With gas prices and unemployment at record highs, many are feelingthe pinch come summer. The dream of the ideal vacation some place remoteevaporates with a hard look at budget and savings. Sometimes, however, the“ideal” summer has more to do with quality time and a change in scenery thanfancy theme parks.
Nestled in the heart of Harnett County, just 40 miles from Fayetteville is agem waiting to be discovered. Raven Rock State Park offers hiking trails, picnicareas, campsites and amazing views. Located between Sanford and Lillington,off U.S. Hwy 421, this state park is a great way to spend a few hours or even afew days. Famous for its 150-foot-tall rock outcropping stretching more than amile along the Cape Fear River, Raven Rock has been fascinating visitors sincebefore European settlers arrived in the mid-1700s.
According to Park Ranger David Brown, Raven Rock boasts 11 miles ofhiking trails, nine in all, on the south side of the park. The longest trail is theCampbell Creek Loop, which is 5 miles long, or 6 miles if you opt to take thespur as well.
Says Kelly Fisher, Harnett County teacher and mother of three, “ I like thewalking trail behind the Welcome Center. It is stroller friendly, and you can stillexperience the wonder of God’s creation.”
Brown cautions that most of the trails require a jogging or bike wheelstroller due to the natural rock and gravel bars. The trails also have timbers atintervals to aid hikers with slopes. “From the parking lot to the overlook, thetrails are fairly even though,” says Brown.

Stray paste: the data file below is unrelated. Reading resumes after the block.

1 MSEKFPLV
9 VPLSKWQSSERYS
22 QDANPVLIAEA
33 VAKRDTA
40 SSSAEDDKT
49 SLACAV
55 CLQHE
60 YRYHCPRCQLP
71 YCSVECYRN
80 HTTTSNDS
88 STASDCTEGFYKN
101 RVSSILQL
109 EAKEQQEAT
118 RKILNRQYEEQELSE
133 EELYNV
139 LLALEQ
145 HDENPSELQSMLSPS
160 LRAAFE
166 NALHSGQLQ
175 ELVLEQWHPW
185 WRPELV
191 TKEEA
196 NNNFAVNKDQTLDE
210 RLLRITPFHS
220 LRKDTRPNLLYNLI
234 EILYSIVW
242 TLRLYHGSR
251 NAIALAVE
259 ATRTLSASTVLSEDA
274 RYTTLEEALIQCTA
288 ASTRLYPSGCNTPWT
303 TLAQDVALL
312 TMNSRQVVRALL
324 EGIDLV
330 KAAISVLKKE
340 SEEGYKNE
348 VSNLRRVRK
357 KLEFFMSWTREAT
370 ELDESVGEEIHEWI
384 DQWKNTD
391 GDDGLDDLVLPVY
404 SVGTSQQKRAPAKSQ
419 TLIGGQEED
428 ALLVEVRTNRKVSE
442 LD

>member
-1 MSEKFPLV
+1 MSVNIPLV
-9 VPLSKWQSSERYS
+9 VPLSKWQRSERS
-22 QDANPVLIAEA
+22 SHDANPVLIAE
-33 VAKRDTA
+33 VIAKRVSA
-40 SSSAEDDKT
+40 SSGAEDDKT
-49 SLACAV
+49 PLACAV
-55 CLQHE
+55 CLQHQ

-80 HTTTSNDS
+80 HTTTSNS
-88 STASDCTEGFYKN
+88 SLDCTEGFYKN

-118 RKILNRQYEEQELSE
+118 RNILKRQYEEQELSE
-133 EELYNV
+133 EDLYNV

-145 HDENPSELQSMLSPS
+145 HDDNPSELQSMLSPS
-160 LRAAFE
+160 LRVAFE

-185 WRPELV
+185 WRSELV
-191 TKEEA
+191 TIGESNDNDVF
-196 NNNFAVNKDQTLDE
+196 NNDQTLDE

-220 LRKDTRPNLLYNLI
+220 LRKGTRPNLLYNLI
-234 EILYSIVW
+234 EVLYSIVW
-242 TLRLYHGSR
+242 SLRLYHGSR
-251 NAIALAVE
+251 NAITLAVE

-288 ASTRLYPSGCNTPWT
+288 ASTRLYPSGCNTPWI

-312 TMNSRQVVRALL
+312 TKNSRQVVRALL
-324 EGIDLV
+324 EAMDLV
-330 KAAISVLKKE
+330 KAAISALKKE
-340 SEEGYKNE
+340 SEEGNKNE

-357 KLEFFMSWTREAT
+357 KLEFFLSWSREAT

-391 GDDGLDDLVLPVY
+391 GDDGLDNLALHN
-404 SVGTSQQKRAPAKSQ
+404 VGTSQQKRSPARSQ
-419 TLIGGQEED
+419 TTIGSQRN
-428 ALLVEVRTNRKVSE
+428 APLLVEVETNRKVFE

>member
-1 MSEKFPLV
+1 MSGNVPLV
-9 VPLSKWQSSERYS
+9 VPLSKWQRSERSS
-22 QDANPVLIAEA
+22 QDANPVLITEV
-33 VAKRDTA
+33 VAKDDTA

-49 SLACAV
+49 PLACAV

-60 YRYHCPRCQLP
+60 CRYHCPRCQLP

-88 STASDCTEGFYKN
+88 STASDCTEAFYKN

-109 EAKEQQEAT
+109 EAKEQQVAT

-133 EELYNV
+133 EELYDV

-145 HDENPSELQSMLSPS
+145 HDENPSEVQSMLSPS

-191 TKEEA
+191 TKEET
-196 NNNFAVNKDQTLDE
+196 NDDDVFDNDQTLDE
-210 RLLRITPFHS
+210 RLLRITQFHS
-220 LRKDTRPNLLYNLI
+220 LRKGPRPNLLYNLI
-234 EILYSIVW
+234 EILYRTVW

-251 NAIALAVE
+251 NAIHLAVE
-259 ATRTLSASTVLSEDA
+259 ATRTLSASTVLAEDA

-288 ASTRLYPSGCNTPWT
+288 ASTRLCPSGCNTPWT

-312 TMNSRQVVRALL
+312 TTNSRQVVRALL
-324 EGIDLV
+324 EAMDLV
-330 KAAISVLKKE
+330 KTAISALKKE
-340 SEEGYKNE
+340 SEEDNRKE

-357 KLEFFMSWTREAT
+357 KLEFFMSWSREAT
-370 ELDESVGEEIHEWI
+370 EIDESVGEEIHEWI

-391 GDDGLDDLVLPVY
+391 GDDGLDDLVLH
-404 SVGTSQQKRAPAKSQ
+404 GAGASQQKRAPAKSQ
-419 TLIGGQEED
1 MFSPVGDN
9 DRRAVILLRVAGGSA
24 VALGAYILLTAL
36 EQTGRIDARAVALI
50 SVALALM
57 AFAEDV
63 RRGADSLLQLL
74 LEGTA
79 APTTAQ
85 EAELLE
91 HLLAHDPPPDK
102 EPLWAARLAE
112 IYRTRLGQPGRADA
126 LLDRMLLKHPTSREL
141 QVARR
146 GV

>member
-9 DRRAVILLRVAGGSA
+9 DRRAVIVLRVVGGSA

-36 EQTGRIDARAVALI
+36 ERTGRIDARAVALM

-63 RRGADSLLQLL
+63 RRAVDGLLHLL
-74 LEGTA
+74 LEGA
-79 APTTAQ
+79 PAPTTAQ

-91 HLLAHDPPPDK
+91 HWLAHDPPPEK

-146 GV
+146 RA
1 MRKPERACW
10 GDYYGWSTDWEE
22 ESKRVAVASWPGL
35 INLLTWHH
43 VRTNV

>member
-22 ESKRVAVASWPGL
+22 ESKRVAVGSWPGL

If your goal is to hike to Raven Rock itself, you will have to navigate 100stairs to get all the way down to the river area.
Accessible from the separate entrance off Hwy 401 N, there are two horsetrails on the north side of the river. While hikers are welcome, the trails aremaintained for horse riding and hikers are urged to leave room in the smallparking lot for horse trailers.
The park also has a number of “primitive” camping sites at a nominaldaily fee. A primitive or backpack campsite consists of a fi re pit and either acomposting or vault toilet nearby. “We get a fair amount of campers in thespring and early summer,” says Brown. This year the park has seen an increasein the number of campers due to the early good weather. Brown says that thenumber of campers usually drop off as the weather gets hot.
Fishing is also a popular sport at Raven Rock. Visitors are limited to fi shingduring operating hours, but campers are welcome to fi sh at any time. Allfi shermen are required to hold the appropriate fi shing license.
For more information, or to sign up for Raven Rock’s free mobile app, besure to visit the Raven Rock State Park website: www.ncparks.gov/Visit/parks/raro/main.php.